Fault Mechanics Webinar: Capturing co-seismic fault deformation and pseudotachylyte formation to unveil earthquake physics


Capturing co-seismic fault deformation and pseudotachylyte formation to unveil earthquake physics
Nicola Tisato, University of Texas at Austin

Earthquake mechanics is still far from being completely understood, and recent observations have challenged our models. For example, we do not yet understand what controls the occurrence of slow-slip events vs. destructive seismic events. Therefore, new methods to investigate earthquake mechanics are essential to close such a gap. Here, I will discuss results obtained from an Energy-Controlled-Rotary (ECoR) shear apparatus that can produce spontaneous high-intensity slip events. Pairing ECoR with high-speed imaging allowed for capturing precursors and slow-slip events during interseismic periods and the co-seismic evolution of melt within the fault. ECoR challenges the paradigm of performing rotary shear experiments by imposing velocity and displacement and allows the weakening and strengthening processes to control the slip. The experiments show that melt during the seismic slip undergoes specific phases – promoting or impeding slip – that such phases can be clearly identified in acoustic emission signals akin to seismic waves during earthquakes. [more info] [register]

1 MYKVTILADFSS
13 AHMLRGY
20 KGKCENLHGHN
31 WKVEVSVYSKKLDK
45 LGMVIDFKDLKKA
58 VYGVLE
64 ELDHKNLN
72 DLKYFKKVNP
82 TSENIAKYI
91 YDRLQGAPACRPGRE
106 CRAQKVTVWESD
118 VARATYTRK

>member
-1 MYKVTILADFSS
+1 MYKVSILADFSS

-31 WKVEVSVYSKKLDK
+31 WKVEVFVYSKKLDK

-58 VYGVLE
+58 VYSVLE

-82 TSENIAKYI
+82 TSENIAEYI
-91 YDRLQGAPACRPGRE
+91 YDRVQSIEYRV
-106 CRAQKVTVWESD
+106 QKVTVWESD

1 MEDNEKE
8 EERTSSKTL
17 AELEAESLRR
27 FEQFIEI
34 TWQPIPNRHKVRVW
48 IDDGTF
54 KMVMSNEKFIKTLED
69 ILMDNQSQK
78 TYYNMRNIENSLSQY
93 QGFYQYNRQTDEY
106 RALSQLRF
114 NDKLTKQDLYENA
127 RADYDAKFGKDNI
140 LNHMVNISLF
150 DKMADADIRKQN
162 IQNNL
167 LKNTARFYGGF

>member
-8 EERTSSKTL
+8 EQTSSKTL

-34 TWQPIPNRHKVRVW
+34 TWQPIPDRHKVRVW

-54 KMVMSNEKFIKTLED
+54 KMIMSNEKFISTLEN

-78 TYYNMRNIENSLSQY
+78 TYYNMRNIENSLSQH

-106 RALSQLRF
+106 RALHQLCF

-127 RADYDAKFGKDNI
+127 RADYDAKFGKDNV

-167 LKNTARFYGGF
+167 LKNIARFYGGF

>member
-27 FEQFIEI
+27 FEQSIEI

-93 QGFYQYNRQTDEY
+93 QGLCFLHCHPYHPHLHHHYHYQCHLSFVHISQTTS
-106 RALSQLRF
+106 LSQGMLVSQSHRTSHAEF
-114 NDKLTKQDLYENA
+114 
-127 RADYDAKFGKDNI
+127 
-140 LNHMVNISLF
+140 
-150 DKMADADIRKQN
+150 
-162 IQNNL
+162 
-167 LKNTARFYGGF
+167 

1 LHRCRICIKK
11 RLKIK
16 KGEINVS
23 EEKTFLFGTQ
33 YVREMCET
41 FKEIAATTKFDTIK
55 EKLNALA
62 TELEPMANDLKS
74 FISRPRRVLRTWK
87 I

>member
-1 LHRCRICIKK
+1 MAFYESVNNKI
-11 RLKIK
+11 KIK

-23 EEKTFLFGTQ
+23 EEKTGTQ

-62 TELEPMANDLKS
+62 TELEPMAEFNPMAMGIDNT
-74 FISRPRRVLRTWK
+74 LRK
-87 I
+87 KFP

Coming in May

The role of fault asperity in the generation of laboratory earthquake
Lifeng Wang, State Key Laboratory of Earthquake Dynamics, China Earthquake Administration

Fault asperity is often deemed to be responsible for occurrences of seismic clusters, repeating earthquakes, or concentrated slip during large events. However, because of the inaccessible fault surface, its possible presence and relevant role in mechanical controls are still based on indirect inferences from fault activities, and a direct measure of the roles of fault asperity is still missing. Here, we take the advantage of a rock experiment about two half-meter granite plates with apparent asperity structures. Acoustic emission and fault slip measurements, assisted by numerical simulation, unveil asperity acting as a mechanical attractor to small events during the interseismic phase, while as a barrier to slow slip during the mainshock nucleation. The slip deficit long hosted by asperity is finally filled up, producing the largest coseismic slip there. The full scenario unfolds how fault asperity partitions stress in both temporal and spatial domains, constituting a physical link about the background seismicity, foreshocks, preseismic slow slip and the characteristic mainshock. [more info] [register]